To have wrapped hair, you may at times use a small elastic to secure a ponytail (we don’t necessarily recommend using an elastic, but if you need one to be able to manage your hair while styling, it is one method of achieving this goal) at the base of the hair, tuck a 1" or so ribbon into the elastic. Start wrapping the ribbon around the ponytail on a bit of an angle all the way to the ends and then tuck the ribbon into itself. Make sure you leave some of the hair sticking out at the bottom to attain the look from period images. It appears from my examination of period imagery that the wrapped style of hair is most common in that of the Germanic units. Noted regularly in the von German watercolours of such units within Canada during the American Revolution, these images depict both line and Jaeger units with wrapped hair. Further, images of German units in the Brown University Archive depict numerous soldiers, often Hessian Grenadiers with wrapped hair, such as this image of the von Bose Regiment (thank you to Ian Peplow for sharing his Germanic Regiment images with us).


To create clubbed hair, again start with using pomatum on the hair and secure a ponytail at the base of the hair. Fold the ponytail in half with the ends on top of the ponytail and then in half again bringing the first folded edge up the front (making sure the loops covers up the ends so they are not showing). Secure in the middle with a ribbon and cut off the elastic that you used to temporarily hold the ponytail.

This specific style is highly recommended by myself and the Regiment, as this specific style has been detailed in numerous period pieces and became the default style of the British army from the period of 1776 onward, by the decree of the Army (and King George III). Philip de Loutherbourg’s Warley Camp painting accurately and in great detail depicts the use of this style on numerous soldiers, as well as that of the Death of Major Peirson, by John Singleton Copley, a great example of numerous soldiers and officers, close up and with significant detail as to the hair worn by these men.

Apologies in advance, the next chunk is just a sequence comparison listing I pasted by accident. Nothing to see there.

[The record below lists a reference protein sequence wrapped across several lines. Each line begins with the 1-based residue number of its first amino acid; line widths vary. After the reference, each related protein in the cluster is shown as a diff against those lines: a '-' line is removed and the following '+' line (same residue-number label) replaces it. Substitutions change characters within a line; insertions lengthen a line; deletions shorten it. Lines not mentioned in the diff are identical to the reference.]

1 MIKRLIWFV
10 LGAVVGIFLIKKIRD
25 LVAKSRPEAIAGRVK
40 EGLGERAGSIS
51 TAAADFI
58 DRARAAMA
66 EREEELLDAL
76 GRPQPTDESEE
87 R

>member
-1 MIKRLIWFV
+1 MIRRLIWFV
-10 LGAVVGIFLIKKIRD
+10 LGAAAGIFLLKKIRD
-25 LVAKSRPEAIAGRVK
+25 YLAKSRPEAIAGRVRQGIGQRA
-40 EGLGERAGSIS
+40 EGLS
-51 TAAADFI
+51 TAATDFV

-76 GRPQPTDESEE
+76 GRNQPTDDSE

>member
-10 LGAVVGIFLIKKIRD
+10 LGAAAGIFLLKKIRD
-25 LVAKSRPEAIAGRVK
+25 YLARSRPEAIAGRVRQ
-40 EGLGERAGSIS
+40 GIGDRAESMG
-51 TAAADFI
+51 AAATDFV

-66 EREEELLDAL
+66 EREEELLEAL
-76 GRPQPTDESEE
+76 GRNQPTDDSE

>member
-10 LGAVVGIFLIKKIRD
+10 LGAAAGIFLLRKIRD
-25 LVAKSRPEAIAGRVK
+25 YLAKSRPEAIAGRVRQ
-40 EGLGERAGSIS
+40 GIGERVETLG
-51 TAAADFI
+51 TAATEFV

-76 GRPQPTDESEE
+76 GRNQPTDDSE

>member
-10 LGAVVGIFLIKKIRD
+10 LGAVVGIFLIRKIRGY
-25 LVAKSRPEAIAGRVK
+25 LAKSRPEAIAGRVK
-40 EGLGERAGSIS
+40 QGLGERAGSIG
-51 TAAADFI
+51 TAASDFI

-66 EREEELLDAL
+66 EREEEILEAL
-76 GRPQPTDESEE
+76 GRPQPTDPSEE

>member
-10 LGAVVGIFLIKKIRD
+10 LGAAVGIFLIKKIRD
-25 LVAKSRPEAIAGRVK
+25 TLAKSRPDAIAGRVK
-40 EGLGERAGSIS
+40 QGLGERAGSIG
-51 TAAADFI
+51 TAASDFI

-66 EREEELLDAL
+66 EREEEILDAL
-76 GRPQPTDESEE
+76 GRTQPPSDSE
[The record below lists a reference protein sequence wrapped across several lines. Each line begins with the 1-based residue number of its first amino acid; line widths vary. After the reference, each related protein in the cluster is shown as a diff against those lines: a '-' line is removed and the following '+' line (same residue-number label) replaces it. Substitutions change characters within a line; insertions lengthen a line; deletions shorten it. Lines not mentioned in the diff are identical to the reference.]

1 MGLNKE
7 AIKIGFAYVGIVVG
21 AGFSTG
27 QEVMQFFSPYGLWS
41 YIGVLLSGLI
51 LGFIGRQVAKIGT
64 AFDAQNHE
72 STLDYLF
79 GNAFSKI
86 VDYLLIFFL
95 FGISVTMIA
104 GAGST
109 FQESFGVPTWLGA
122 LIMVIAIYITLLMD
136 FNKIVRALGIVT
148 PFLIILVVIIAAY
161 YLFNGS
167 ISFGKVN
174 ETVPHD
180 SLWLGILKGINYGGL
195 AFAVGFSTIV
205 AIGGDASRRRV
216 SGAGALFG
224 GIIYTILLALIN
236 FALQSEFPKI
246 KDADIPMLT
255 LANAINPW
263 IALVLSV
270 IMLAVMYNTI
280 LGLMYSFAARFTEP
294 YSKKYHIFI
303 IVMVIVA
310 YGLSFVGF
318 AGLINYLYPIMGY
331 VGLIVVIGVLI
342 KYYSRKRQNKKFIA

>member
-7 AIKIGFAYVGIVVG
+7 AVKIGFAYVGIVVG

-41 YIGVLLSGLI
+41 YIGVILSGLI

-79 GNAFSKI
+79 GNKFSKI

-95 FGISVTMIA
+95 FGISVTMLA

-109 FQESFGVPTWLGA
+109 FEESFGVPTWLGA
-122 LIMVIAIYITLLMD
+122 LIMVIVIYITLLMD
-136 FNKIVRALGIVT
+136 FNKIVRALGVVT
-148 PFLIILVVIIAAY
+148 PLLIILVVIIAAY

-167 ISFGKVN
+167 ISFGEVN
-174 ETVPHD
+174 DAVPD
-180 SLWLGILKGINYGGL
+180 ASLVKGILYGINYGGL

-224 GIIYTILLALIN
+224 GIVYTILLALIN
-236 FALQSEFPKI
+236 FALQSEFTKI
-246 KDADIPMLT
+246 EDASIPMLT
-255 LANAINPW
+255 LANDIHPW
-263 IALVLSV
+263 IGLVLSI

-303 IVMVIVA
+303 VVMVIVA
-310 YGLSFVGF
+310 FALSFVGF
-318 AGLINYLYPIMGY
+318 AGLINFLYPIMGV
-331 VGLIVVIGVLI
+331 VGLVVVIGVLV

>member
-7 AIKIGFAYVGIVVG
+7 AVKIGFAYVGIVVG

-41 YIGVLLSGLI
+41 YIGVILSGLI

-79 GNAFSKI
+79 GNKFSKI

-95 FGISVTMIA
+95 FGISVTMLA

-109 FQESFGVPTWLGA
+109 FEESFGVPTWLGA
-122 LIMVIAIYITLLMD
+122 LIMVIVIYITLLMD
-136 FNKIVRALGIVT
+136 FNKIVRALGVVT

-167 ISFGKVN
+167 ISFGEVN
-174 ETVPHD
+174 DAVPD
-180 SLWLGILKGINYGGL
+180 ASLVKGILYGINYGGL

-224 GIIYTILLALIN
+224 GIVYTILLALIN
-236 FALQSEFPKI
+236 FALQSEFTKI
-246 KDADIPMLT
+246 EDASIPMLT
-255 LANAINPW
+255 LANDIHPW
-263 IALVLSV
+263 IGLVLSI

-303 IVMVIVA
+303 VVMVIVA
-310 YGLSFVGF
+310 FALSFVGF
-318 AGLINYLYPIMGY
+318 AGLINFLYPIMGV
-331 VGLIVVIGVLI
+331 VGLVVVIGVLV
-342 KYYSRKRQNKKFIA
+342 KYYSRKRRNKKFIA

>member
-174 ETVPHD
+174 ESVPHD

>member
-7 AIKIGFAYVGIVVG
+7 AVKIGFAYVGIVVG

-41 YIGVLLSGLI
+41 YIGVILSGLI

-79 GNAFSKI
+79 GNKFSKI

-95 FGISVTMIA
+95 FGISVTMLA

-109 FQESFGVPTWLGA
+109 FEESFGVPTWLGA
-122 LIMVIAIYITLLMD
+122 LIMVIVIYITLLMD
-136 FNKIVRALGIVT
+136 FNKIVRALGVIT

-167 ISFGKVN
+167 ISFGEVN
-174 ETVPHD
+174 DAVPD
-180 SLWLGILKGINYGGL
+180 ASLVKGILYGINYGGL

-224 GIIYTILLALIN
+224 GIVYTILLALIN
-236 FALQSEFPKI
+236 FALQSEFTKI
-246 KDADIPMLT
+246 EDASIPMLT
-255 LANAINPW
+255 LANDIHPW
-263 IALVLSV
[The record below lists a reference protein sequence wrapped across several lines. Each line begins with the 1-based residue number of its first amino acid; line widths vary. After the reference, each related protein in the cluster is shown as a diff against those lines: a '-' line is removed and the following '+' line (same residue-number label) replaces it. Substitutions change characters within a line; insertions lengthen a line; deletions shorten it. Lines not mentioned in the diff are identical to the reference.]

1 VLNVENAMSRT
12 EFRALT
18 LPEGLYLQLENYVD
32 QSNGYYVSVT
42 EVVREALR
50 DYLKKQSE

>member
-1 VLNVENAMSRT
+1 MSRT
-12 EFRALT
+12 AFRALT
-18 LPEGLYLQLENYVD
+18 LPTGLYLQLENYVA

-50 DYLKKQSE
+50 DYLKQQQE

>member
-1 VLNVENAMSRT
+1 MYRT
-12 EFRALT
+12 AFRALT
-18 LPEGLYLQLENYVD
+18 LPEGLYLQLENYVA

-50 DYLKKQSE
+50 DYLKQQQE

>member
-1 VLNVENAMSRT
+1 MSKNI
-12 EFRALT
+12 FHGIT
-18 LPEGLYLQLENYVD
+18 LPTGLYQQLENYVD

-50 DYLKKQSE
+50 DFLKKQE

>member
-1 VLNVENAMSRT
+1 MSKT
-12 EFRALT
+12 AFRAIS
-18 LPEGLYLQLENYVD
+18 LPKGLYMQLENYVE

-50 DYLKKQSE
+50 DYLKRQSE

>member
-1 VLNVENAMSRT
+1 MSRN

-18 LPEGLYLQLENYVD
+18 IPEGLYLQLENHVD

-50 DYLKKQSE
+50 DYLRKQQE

Clubbed Hair - Philippe Jacques de Loutherbourg - Attack on Warley Camp

Clubbed Hair - Philippe Jacques de Loutherbourg - Attack on Warley Camp


Clubbed Hair - John Singleton Copley - The Death of Major Peirson

Clubbed Hair - John Singleton Copley - The Death of Major Peirson


Clubbed Hair - Darly, Mary, "The parade macaroni" (1772). Prints, Drawings and Watercolors from the Anne S.K. Brown Military Collection. Brown Digital Repository. Brown University Library.

Clubbed Hair - Darly, Mary, "The parade macaroni" (1772). Prints, Drawings and Watercolors from the Anne S.K. Brown Military Collection. Brown Digital Repository. Brown University Library.

As of recent, I have been spending quite a bit of time getting my new business up and running; being a formally trained tailor, I have just now been able to get back into things with the three kids, but it is getting there. At present, I have been able to add a few period false hair pieces based on the works of Diderot, Cuthbertson and period images. At my new shop, Timbrell Cockburn Cunha, you will be able to find a series of period hair pieces, such as an 8” braided queue and a 16” clubbed queue, which can be restyled into any one of these, both made with real human hair and available in virtually any colour. Feel free to reach out to me personally with any questions that you might have, or through the Regiment.

(These are available within this shop in various colours and lengths, as well as upon demand)

Leave a comment